Manic Days and Cupcakes

IMG_4985It all started last Friday night when Miley woke up at 12:30 thinking it was morning.  Over an hour later I had her to sleep but it set us on a path of overtired, hyperactive, obsessive, demanding, and defiant days.  Today I spent my morning at physical therapy (had surgery on my foot a couple of months ago), then rushed to the store, rushed to pick her up at pre-school and take her to the doctor.  Thankfully she only had a cold and not strep or worse since she is allergic to all antibiotics!  On the way out of the doctor’s office she passed the drug store/gift shop and started the familiar begging for a toy.  I was not about to cave on my “we don’t get toys for going to the doctor” policy but to be honest after days and days of battling her on every single little thing I was just tired and didn’t want another fight.  So I distracted her with the first fun thing that popped into my head.  Making cupcakes.  Somewhere deep in my heart I still believe that baked goods supply happiness.  So, on a day where I hadn’t even had time to shower I was hauling out the kitchen aid and making the healthiest cupcakes I could muster on short notice.  I’m not at all a baker but I improvised from a normal cupcake recipe to make it a tiny bit healthier.  Tiny being the operative word.  There are actually much more wholesome gluten free and even sugar free versions but I didn’t have all the fancy non gluten flours on hand and I needed this to be simple.  I also believe that a bit of organic cane sugar every now and again won’t kill her.   This is still way better than a box mix or store bought cupcakes.  Plus we had the fun of making them.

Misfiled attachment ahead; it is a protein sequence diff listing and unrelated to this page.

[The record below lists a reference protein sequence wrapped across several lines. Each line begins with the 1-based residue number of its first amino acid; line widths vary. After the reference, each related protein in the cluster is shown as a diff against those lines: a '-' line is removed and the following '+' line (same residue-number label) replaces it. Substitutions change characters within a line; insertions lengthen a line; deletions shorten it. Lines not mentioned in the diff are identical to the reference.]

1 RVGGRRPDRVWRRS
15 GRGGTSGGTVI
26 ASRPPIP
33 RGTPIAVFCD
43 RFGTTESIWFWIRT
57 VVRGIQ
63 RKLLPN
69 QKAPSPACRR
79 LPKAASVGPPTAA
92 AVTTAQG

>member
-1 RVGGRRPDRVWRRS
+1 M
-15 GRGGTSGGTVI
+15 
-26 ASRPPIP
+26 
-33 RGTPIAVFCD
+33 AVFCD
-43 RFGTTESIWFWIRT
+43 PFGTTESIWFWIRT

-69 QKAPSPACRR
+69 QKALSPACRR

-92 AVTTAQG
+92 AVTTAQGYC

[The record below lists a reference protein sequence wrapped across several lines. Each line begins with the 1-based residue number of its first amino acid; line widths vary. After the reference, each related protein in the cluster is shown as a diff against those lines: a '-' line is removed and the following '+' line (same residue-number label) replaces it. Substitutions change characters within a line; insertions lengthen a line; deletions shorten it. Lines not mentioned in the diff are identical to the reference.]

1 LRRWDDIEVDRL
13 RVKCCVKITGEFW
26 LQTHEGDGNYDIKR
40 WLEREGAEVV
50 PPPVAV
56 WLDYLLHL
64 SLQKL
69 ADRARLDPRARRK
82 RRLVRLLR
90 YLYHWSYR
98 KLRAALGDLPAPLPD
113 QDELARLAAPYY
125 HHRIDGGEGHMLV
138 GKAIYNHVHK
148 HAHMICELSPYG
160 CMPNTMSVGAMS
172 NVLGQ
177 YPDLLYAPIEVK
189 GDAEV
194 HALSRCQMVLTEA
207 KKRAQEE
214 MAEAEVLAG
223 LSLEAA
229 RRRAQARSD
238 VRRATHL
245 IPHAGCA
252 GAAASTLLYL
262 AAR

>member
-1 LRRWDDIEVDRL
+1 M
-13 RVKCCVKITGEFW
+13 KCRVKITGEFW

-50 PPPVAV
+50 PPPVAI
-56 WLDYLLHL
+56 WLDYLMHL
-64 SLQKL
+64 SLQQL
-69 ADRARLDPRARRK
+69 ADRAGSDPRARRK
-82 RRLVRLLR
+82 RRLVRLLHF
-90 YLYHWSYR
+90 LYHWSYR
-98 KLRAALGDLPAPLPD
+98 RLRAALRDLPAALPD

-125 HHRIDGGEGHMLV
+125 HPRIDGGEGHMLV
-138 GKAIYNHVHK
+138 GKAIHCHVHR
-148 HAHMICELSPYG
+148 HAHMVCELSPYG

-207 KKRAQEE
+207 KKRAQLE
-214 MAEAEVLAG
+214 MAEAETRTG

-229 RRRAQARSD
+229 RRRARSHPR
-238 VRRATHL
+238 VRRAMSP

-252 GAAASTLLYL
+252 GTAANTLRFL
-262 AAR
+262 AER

Ingredients for Perfect Vanilla Cupcakes:
3/4 cup cake flour or unbleached all purpose flour

½ cup whole wheat pastry flour (this is a finer grind and is important to texture)
1 1/4 tsp baking powder
1/2 tsp baking soda
1/2 tsp salt
2 large eggs
3/4 cup organic cane sugar  (read my post on stevia as a substitute and don’t do it.  I toyed with coconut palm sugar but that would have made them brown.)
1 1/2 tsp pure vanilla extract
1/2 cup melted butter or coconut oil or a combo.  I used a combo

1/2 cup buttermilk or (or 1/2 cup milk plus 1/2 teaspoon white vinegar or lemon juice- add acid to the milk then set aside for 5 minutes before using)

Step 1 – Combine the flours, baking powder, baking soda and salt in a bowl and set aside.

 Step 2 – In your mixer bowl beat the eggs with the whisk attachment  on medium speed for a 10-15 seconds.   Keep the mixer going and add the other ingredients.

Step 3 – Add the sugar

 Step 4 – Add the vanilla and oil

 Step 5 – Add half the flour mixture

 Step 6 – Add half the buttermilk

 Step 7 – Add the rest of the flour

 Step 8 – Add the rest of the buttermilk

 Step 9 – Pour into paper cupcake lined muffin tin(s)  Fill each cupcake tin about half way.   Mine makes oversized cupcakes so it made 6 perfectly.  It would make a dozen normal sized.

 Step 10 – Bake at 350 until a wooden toothpick comes out clean in the center.  It took mine about 20 minutes but my oven is a bit dodgy these days.  I’d set the timer for 12 for a fist look and then keep an eye on them.  Let them cook completely before frosting.  I just did the confectioner’s sugar and milk glaze with some pomegranate juice added for color.  If I had more time I might have opted for a peanut butter or creamed cheese frosting since those are at least adding a protein.   Sugar free frosting is yet another area I need to do more research in.

 I will try and play around with this recipe and see if I can substitute honey for all or some of the sugar.   Now mamma needs a cocktail.

Sous Vide – the modern mom essential